Civilisation is dead, Joseph Capelli has been living in a bin for four years having shot mankind's best hope and, incredibly, things are about to get worse.
What could be less fun than hiding on a bleak, ruined Earth as it's turned into a hostile alien environment? How about having to leave your family, finding yourself in a Pennsylvanian forest hunted by Chimeran snipers and dropships, accompanying the probably-crackers Dr Malikov. It sucks to be Joe Capelli right now.
"We didn't always know that Joseph would be hero for part three," says lead designer Drew Murray of Resistance's shift in direction. "At the beginning there was definitely some debate, the 'Are we somehow going to resurrect Nathan Hale?' talk. But ultimately we wanted to tell the story from a different angle, and Resistance 3 is a bit of a departure."
It looks that way. In a welcome change from the usual brown, the forest is a chilled, moonlit blue filled with the shadowy limbs of winter trees. There are new dangers too.
Malikov speaks to Capelli by radio, warning about enemy locations - the snipers are cloaked, Predator-style, and only betrayed by their laser sights. They're barely armoured though, and once found can be slotted relatively easily - Capelli's Auger, which picks out Chimeran shapes through the trees, does the trick.
Much harder to deal with are the new shield drones. These are small airborne robots which hover at head height behind hybrid soldiers. They cast impenetrable shields and must be dealt with before the enemies they protect can be taken down.
Through both Resistance and the Ratchet & Clank series, developer Insomniac has earned a reputation for delivering imaginative, explosive armouries. So it's not a huge surprise that a lot of work has been put into Resistance 3's weapons. Every gun has been redesigned, so even familiar weapons look and sound different.
The previously traditional Rossmore shotgun is now a thick brace of metal, while the Auger's sights have a sexy new electronic display that expands as it's brought to eye level. And in a turnaround from Resistance 2, the weapons wheel is back, meaning players have full access to all the guns they've collected at any point It works far better than the fashionable, 'realistic' restrictions of Resistance 2.
"The level design's much more open," says Murray of the increased tactical options the wheel affords. "You might want to throw down a couple of mini-turrets with the Marksman to make sure you're not being flanked, then throw a couple of EMP grenades which are good against the shield drones, or a Bullseye tag - the drones move pretty erratically. And once you take down the drone, you might switch to a shotgun and take the hybrid out."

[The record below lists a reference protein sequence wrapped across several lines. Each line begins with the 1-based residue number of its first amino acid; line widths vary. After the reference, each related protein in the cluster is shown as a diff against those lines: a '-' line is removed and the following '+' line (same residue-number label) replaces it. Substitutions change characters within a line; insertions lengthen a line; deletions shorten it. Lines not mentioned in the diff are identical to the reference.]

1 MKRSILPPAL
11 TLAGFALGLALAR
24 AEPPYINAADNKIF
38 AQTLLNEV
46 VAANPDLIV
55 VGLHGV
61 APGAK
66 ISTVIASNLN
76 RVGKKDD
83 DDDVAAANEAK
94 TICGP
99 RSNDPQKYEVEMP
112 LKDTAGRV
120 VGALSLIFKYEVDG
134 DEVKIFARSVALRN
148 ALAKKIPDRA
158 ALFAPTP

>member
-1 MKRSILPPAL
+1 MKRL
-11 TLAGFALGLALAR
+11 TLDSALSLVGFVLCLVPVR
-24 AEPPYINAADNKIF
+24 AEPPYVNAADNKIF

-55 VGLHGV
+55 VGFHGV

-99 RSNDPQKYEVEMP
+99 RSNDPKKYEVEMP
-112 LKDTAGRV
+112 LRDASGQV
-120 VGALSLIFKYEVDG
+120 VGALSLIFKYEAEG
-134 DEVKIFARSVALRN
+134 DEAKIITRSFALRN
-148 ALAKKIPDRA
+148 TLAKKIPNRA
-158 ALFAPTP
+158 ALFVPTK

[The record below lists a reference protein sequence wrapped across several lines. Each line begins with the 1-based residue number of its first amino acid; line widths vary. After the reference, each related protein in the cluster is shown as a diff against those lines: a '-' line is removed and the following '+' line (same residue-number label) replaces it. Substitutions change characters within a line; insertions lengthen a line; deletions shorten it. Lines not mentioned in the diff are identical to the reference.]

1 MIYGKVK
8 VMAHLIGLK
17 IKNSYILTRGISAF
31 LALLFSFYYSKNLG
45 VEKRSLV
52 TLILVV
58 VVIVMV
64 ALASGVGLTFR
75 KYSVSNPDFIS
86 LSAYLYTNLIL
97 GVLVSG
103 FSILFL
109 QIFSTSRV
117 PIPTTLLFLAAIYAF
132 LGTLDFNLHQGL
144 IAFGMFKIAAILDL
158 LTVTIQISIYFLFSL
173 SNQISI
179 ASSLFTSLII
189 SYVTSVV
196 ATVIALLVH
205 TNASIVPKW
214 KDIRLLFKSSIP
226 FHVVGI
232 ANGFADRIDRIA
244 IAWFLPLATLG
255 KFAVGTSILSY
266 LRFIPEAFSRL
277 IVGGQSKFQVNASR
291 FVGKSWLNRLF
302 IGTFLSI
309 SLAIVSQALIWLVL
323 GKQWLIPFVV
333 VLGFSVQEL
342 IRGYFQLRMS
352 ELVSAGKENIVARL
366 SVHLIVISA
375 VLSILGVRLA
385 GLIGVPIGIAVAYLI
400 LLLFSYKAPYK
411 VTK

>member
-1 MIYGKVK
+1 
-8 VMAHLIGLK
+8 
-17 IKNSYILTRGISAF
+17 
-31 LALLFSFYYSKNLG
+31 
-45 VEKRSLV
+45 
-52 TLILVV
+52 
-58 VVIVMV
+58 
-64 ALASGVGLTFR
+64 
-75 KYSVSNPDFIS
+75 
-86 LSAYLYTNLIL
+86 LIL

In fact, you really should do that, since the shotgun now features a powerful firing mode which causes enemies to erupt in flames. It's part of a wider upgrade system - each gun's regular and alt fire modes can be upgraded twice - which also sees the Magnum's explosive rounds turn into a limb-raining, fire-crackerish chain reaction.
The shotgun is our best friend during a play of the much-trailered river mission, as we chug along a dank and foggy Mississippi, swatting hybrids as they leap from the bank to the boat, sending them writhing to their deaths in flames. Welcome to America, boys.
New toys are also to be found in the multi-player. After Resistance 2's over-ambitious 60-man battles, the new online modes have been tightened to 16 players, with smaller maps to make sure the new abilities are as effective as possible. These abilities are a little like the class-specific powers from R2's co-op, falling into support and combat categories, with things such as ammo supply and bubble shields for support, and dash and holograph dummies for combat. The trick is combining them.
"Each loadout, because you can create custom loadouts, includes two active and two passive abilities," says senior designer Cameron Christian. "You can combine those in different ways. One of my favourites is the bubble shield combined with the lightning shield." The bubble prevents gunfire from getting in or out, he says, while the lightning stuns enemies who rush through the bubble for hand-tohand attacks. "They're not going to melee you because, well, they'd be silly to do that," he says.
The system is certainly more accessible than the chaos of war squad matches in Resistance 2 and, as with the single-player campaign, seems designed to inject new life after that overambitious, slightly creaking second act. Now all we'd like is not to get shot between the eyes at the end, and we're on to a real winner.
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